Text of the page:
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Math Help - Problem with Area and Sequences/Series

  1. #1
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    Problem with Area and Sequences/Series

    Hi everyone! I was having this problem in textbook homework regarding sequences and series, but having to do with area which threw me off. There is a picture necessary so I have a picture of the question and picture to go with it. Thanks for all the help!

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  2. #2
    Junior Member Spimon's Avatar
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    Does the text book have an answer? Below is my solution. I hope it's right!



    This would mean after 9 repetitions, we would have 127.75 sq.in.

    I hope thats right.
    Last edited by Spimon; September 21st 2007 at 01:07 AM.
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  3. #3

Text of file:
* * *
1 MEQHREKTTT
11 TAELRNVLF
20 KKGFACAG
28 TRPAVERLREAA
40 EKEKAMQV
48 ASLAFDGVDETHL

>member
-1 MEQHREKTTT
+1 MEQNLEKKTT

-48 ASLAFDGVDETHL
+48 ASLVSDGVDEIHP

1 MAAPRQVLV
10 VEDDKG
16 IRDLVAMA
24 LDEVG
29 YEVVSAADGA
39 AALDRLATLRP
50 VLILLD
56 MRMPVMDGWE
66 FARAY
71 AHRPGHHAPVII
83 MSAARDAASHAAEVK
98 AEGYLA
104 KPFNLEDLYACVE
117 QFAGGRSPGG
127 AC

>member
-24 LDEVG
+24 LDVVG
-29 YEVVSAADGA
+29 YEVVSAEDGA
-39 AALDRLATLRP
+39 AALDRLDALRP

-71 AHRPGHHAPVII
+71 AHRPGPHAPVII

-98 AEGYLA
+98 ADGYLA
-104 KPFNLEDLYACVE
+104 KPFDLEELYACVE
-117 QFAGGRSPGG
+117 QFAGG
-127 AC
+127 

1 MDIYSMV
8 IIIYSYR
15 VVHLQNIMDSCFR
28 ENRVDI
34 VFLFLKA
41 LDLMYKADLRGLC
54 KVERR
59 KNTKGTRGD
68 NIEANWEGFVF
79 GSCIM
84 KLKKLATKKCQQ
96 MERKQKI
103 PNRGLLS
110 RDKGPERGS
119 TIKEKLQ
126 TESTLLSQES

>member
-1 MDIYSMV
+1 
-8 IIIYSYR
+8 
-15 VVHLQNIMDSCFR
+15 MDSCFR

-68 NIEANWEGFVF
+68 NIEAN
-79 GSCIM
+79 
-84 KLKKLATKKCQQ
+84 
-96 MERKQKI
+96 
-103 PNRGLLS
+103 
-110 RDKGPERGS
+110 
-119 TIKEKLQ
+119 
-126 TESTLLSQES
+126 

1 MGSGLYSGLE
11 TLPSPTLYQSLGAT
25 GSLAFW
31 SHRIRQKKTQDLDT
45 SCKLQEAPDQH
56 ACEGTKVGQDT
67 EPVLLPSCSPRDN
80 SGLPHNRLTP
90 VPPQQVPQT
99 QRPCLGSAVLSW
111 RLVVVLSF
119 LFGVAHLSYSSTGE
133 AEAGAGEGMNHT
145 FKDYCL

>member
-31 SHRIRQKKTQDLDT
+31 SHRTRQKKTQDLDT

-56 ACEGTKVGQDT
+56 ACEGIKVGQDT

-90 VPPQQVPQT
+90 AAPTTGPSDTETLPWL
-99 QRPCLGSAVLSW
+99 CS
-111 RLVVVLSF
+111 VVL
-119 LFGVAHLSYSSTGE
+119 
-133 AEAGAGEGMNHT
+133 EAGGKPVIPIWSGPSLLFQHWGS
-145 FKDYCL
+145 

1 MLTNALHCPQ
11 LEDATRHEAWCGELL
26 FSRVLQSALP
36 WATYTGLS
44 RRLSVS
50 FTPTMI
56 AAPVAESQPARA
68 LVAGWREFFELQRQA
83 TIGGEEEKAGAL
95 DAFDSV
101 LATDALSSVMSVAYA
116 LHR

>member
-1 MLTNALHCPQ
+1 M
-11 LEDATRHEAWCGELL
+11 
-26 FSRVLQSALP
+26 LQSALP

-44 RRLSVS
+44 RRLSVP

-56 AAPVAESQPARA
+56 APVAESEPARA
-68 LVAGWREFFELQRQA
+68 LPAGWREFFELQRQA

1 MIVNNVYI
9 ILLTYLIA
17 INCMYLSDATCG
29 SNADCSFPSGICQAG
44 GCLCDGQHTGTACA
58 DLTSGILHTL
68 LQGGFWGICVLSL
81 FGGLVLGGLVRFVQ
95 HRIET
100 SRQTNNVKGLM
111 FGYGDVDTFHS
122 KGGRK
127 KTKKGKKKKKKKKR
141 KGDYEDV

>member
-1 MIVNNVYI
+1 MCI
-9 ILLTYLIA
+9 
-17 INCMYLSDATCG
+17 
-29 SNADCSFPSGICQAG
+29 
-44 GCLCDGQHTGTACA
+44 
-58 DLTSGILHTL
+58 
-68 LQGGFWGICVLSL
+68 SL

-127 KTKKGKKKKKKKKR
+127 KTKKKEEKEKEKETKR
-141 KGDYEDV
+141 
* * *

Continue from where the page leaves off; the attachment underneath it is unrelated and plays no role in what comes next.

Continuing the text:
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    I think you need to figure a \sqrt{2} into your series.

    The sides of the triangles of the successive iterations are \frac{1}{2} the hypotenuse of the earlier triangles forming the sides of the inner squares.

    -Scott
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  4. #4
    Grand Panjandrum
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    Quote Originally Posted by ScottO View Post
    I think you need to figure a \sqrt{2} into your series.

    The sides of the triangles of the successive iterations are \frac{1}{2} the hypotenuse of the earlier triangles forming the sides of the inner squares.

    -Scott
    Succesive squares have side 1/sqrt(2) that of the preceeding square, so the
    areas of corresponding similar sub areas decrease by a factor of 2 at each step.

    RonL
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  5. #5
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    I aways seem to have a knack for finding a route that's a bit more complicated.

    My thinking was the sides of the squares were \frac{s}{\sqrt{2}}, so their areas were 1/2, and the areas of pairs of shaded triangles were 1/4.

    So I put down this series...

    \frac{1}{4}\sum(\frac{s}{(\sqrt{2})^{n-1}})^2

    Which I see now, can be simplified to \sum\frac{s^2}{2^{n+1}}, the same thing Spimon shows above.

    -Scott
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